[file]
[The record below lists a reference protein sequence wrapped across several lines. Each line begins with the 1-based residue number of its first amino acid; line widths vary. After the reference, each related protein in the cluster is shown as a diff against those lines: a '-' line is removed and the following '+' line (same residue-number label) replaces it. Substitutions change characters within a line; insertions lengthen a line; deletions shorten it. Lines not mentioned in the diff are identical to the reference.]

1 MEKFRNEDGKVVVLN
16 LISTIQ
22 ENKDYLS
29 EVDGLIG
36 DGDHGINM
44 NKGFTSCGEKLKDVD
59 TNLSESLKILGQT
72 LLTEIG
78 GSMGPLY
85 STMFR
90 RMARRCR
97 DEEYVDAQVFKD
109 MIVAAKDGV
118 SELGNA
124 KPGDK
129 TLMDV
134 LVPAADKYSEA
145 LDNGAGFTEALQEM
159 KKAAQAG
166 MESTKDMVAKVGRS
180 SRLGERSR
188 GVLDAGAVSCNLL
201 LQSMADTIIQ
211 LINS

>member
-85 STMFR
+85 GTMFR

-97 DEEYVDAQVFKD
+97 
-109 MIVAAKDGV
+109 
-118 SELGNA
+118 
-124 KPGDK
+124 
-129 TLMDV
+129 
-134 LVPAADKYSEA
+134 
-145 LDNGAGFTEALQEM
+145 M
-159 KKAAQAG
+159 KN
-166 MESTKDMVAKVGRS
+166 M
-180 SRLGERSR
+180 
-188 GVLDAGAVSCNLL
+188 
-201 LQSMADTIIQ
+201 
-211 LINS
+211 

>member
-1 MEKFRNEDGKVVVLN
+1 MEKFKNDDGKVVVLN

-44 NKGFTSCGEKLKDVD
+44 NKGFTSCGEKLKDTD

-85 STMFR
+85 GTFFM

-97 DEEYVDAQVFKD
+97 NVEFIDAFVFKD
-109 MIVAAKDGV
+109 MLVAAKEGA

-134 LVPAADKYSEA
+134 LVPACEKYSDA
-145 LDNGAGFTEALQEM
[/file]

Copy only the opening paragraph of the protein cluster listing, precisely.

[The record below lists a reference protein sequence wrapped across several lines. Each line begins with the 1-based residue number of its first amino acid; line widths vary. After the reference, each related protein in the cluster is shown as a diff against those lines: a '-' line is removed and the following '+' line (same residue-number label) replaces it. Substitutions change characters within a line; insertions lengthen a line; deletions shorten it. Lines not mentioned in the diff are identical to the reference.]